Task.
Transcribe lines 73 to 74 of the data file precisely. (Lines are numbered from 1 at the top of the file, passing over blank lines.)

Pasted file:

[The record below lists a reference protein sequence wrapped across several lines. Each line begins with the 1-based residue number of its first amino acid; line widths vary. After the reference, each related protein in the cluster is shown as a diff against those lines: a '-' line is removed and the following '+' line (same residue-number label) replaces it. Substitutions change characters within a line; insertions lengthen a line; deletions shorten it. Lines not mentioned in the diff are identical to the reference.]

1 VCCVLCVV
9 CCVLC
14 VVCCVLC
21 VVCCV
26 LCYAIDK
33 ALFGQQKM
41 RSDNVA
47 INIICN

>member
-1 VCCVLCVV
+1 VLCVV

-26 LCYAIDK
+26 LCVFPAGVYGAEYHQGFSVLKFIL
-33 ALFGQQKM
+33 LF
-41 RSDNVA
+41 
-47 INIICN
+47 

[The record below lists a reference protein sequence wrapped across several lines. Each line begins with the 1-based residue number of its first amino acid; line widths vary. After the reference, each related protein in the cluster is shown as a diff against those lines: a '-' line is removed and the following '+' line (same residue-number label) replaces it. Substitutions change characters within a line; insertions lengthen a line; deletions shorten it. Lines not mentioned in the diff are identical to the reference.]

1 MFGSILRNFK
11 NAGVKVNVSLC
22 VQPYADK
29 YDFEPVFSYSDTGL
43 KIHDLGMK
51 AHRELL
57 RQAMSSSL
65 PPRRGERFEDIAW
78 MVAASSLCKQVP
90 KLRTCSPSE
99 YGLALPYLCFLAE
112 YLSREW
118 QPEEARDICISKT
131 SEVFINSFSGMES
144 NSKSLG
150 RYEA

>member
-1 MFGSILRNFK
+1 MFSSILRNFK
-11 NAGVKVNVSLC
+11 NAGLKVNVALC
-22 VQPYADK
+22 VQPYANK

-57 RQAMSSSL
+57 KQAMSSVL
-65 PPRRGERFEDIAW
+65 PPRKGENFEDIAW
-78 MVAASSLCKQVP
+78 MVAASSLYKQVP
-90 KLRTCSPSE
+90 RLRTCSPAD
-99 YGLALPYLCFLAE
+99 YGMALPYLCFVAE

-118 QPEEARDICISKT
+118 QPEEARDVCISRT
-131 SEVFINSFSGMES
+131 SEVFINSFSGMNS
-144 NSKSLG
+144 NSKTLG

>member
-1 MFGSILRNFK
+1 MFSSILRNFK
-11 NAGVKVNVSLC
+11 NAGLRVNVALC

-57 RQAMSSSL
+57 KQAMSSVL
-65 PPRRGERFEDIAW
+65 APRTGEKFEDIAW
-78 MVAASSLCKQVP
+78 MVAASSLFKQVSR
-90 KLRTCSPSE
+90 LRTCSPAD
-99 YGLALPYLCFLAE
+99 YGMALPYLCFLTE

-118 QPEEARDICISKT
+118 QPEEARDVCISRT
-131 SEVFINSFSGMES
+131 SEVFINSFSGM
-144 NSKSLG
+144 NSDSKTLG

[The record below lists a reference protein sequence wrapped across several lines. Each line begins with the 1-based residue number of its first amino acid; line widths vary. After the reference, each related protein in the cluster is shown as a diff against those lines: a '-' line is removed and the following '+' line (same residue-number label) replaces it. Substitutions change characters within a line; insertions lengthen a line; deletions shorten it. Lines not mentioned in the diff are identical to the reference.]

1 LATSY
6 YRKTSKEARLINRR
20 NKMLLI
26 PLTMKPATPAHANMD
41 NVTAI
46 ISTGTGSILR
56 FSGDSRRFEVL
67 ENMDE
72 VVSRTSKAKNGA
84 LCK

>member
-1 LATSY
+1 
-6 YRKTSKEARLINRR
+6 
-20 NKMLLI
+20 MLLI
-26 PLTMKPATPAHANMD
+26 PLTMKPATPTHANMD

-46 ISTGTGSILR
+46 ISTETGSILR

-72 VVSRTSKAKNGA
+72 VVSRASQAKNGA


+90 LRTCSPAD
-99 YGLALPYLCFLAE